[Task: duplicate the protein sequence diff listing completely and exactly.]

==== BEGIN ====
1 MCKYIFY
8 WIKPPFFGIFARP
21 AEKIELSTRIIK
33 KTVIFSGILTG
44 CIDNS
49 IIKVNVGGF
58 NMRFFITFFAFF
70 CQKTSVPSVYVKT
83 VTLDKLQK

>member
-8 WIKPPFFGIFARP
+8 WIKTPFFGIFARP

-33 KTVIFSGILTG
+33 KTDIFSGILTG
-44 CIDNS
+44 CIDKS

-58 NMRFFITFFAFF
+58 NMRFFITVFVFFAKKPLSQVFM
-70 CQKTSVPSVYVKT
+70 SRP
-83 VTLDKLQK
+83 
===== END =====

1 MCKYIFY
8 WIKPPFFGIFARP
21 AEKIELSTRIIK
33 KTVIFSGILTG
44 CIDNS
49 IIKVNVGGF
58 NMRFFITFFAFF
70 CQKTSVPSVYVKT
83 VTLDKLQK

>member
-8 WIKPPFFGIFARP
+8 WIKTPFFGIFARP

-33 KTVIFSGILTG
+33 KTDIFSGILTG
-44 CIDNS
+44 CIDKS

-58 NMRFFITFFAFF
+58 NMRFFITVFVFFAKKPLSQVFM
-70 CQKTSVPSVYVKT
+70 SRP
-83 VTLDKLQK
+83 